After falling behind Democratic nominee Joe Biden in May, U.S. President Donald Trump has surged back into a virtual dead heat in the battleground Sunshine State, according to a statewide survey of registered Florida voters by the Florida Atlantic University Business and Economics Polling Initiative (FAU BEPI).
As in the past, FAU did not poll registered voters on whether they plan to vote for the Libertarian Party presidential nominee or other third party presidential nominees, even though there will be seven candidates named on the ballot in Florida. Biden, Jorgensen, and Trump are the only three candidates to appear on the ballot in all 50 states and the District of Columbia. Also of note, this poll, which was released yesterday, had a low sampling size of 631 Florida registered voters and has a margin of error of around 4 percent.
Biden holds a 49 percent to 46 percent lead, with 5 percent undecided, but those undecideds are breaking for Trump 4:1, resulting in a statistical tie at 50 percent for each candidate. Since the polling did not include other candidates like Jo Jorgensen, it is unknown if the respondents said “undecided” as she has been polling around 5 percent around the country.
Trump led Biden in FAU’s March poll, 51 percent to 49 percent, but Biden gained a 53 percent to 47 percent advantage in May. Roughly 9 percent of Florida voters surveyed said they will change their minds, while 97 percent of Trump voters and 94 percent of Biden voters insist they will stick with their choices. Among Trump voters, 72 percent said they are extremely excited for the election, while 60 percent of Biden supporters expressed the same sentiment.
Many analysts believe Trump must win Florida to regain the White House in November. “Florida continues to be too close to call, but the enthusiasm still favors President Trump, and that could be the difference,” said Kevin Wagner, Ph.D., a professor of political science at FAU and a research fellow of the Initiative. “With only 5 percent of the voters undecided, this election is less about persuasion and more about turnout.”
The economy was the top issue for voters surveyed at 37 percent, with the coronavirus second (17 percent) and healthcare third (14 percent). Racism/equality ranked fourth at 10 percent, just ahead of foreign policy (9 percent). No other issue eclipsed 5 percent. “The economy is still the No. 1 issue for voters, so that might explain why Trump has seen a bounce-back in the state,” said Monica Escaleras, Ph.D., director of FAU BEPI in the College of Business.
The economy is the most important issue for 60 percent of Republicans and 37 percent for Independents. But the economy received top billing for just 15 percent of Democrats, with 27 percent saying the coronavirus was the most important issue.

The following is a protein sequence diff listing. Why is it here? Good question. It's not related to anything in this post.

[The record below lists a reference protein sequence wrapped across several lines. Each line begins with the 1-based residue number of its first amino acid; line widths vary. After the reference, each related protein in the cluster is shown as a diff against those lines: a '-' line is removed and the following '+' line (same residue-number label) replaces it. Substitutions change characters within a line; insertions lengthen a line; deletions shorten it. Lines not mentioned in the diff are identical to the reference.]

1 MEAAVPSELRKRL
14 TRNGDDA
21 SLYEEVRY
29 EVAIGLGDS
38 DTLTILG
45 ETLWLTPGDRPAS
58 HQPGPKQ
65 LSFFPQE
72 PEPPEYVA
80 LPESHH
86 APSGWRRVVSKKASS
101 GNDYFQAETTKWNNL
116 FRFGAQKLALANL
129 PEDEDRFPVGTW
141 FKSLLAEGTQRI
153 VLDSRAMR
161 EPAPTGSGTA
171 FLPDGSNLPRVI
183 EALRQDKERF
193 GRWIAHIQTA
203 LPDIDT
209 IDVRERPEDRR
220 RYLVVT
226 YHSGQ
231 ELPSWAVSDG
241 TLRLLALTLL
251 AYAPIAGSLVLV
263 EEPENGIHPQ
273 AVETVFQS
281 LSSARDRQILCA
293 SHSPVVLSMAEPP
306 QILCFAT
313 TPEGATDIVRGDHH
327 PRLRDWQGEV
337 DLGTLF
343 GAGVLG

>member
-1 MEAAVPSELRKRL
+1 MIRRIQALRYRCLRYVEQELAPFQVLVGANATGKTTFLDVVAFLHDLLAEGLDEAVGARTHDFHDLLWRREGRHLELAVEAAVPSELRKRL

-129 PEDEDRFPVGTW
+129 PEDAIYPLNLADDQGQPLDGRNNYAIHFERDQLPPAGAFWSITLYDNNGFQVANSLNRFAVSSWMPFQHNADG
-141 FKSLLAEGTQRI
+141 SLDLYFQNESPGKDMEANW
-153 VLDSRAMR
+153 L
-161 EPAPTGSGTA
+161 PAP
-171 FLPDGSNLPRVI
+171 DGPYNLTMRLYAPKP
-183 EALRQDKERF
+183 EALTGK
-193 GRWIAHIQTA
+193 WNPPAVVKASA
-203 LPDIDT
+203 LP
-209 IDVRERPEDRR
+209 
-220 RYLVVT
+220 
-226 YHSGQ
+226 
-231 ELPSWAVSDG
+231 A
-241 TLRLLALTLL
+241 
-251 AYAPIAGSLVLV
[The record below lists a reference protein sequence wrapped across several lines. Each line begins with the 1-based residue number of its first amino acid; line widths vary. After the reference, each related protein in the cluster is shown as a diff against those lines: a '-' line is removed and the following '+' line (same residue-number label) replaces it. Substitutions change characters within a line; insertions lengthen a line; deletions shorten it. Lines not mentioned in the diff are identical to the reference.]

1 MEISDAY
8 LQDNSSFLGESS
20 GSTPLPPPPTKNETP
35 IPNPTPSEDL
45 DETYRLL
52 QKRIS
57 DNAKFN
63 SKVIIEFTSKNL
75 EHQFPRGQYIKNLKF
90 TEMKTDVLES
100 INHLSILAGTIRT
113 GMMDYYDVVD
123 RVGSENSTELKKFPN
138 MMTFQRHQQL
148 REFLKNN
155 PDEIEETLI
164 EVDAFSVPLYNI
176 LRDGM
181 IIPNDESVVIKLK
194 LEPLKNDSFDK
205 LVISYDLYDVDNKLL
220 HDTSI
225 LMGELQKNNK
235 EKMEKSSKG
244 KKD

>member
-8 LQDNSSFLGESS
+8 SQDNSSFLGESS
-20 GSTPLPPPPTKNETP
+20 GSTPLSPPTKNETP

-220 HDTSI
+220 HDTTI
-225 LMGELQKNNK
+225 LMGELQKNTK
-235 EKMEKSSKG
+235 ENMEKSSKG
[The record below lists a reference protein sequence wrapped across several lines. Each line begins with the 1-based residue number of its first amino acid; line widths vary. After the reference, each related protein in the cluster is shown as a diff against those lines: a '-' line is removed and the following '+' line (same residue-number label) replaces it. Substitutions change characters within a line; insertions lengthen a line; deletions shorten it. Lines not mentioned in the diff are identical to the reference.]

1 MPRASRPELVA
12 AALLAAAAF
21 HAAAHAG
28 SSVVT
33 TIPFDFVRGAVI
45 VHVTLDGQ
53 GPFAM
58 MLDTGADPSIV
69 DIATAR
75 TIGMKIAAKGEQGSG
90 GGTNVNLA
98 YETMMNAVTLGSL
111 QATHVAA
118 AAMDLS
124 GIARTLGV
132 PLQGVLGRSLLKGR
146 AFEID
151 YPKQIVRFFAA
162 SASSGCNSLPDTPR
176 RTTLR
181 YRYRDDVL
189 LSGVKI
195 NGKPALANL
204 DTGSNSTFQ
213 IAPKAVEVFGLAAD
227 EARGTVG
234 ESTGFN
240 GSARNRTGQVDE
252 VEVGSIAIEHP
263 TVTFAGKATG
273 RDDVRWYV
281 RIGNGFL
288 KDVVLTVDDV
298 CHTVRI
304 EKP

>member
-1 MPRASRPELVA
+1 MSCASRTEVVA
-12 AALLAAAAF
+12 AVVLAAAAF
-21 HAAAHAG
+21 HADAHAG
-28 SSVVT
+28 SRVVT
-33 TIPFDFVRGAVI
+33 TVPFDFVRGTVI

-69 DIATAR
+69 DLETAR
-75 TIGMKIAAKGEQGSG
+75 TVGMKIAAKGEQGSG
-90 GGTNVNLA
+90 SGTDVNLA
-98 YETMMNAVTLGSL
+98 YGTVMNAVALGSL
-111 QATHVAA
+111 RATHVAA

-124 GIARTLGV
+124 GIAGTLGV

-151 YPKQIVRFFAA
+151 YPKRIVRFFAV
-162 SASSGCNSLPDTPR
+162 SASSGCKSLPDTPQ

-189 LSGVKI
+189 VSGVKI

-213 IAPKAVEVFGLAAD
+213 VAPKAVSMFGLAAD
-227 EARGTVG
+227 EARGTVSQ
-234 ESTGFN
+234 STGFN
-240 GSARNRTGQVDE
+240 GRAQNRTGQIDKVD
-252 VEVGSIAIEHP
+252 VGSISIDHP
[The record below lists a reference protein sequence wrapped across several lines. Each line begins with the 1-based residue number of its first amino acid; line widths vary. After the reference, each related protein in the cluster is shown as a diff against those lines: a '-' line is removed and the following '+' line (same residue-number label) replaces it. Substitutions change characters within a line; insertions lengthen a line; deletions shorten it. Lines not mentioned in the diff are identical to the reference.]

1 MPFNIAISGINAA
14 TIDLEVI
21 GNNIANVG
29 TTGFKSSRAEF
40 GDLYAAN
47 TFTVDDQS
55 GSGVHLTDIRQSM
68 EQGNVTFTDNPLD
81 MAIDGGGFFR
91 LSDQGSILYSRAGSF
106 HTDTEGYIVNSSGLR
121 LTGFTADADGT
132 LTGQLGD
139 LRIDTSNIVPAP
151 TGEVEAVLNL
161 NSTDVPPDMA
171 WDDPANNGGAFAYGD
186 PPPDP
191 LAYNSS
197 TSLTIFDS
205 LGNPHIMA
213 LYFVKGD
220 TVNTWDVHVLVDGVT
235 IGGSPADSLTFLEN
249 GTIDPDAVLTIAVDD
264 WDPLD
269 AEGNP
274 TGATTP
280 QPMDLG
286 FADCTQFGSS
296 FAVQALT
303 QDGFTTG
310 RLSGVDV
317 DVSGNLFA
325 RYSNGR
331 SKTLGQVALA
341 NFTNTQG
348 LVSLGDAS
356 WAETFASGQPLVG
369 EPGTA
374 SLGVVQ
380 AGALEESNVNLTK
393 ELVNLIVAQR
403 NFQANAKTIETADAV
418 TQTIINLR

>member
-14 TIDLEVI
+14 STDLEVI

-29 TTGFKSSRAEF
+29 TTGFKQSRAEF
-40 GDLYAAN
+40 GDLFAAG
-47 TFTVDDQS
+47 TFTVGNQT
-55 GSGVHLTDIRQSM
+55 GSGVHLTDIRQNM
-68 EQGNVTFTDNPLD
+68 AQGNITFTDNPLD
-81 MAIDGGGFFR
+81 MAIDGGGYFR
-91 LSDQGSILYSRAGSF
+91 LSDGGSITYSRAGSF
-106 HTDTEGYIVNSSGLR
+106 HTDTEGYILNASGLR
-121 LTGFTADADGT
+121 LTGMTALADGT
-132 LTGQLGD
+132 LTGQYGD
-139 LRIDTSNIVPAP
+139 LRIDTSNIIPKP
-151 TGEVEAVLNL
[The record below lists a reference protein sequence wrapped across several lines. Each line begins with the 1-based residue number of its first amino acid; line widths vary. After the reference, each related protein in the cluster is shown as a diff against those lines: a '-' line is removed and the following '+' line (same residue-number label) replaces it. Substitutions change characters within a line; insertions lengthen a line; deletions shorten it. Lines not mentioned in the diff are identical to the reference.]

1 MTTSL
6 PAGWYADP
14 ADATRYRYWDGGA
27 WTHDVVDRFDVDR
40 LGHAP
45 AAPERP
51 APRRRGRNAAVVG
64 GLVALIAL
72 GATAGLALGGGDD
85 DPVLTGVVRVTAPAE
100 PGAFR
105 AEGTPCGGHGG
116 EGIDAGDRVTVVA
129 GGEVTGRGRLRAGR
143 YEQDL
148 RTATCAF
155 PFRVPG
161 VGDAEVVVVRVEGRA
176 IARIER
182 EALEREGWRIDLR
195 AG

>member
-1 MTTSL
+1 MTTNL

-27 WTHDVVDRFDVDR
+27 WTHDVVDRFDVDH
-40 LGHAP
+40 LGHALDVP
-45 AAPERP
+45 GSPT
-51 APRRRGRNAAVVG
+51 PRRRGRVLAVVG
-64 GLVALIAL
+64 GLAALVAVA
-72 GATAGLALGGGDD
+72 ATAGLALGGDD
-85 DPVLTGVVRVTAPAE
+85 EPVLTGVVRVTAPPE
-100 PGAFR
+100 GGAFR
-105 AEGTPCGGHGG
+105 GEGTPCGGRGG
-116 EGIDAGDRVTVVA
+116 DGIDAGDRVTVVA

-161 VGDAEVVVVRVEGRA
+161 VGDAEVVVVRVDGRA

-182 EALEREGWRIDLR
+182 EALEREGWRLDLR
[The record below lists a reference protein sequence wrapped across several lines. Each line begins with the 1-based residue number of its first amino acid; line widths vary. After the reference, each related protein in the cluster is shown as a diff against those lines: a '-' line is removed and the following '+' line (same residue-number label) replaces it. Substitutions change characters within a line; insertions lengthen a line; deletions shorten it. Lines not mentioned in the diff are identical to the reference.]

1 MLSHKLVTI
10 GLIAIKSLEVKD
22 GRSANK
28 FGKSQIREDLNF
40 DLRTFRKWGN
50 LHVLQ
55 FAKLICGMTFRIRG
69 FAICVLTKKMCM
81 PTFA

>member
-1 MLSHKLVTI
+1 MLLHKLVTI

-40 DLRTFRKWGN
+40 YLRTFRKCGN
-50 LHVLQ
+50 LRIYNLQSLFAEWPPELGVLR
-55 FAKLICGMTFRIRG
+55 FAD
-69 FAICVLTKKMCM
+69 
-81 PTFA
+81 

Regardless of the winner, 82 percent of voters said they are confident in the election results, with 14 percent not so confident and 4 percent not confident at all.
Most voters polled expect to hear the results on Election Day (38 percent), while 31 percent expect to hear the next day. Only 9 percent think it could take longer than a week to determine a winner. In how they will vote, 45 percent of survey respondents said they plan to do so by mail before the election, while 31 percent said they plan to vote in person early. Twenty-four percent of voters said they plan to vote in-person on Election Day.
Meanwhile, President Trump’s approval rating has improved in his new home state since May, with 47 percent of respondents approving of his job performance, up from 43 percent. But his disapproval rating also increased to 49 percent from 46 percent in May.
Florida Gov. Ron DeSantis’ approval rating declined again to 43 percent, from 51 percent in May and 54 percent in March. His disapproval rating increased to 43 percent, compared with 32 percent in May and 20 percent in March.
The survey of 631 registered Florida voters was conducted Sept. 11-12. The survey has a margin of error of +/- 3.8 percentage points. It is important to remember that subsets carry with them higher margins of error, as they reduce the sample size. Ethnicity, age, education, party affiliation, region and gender, weighted the data based on 2016 Census Voting and Registration modeling. They collected data using both an Interactive Voice Response (IVR) system of landlines and cell phones provided by Aristotle Inc. and an online panel provided by Dynata. The polling results and full cross-tabulations are available at http://www.business.fau.edu/bepi.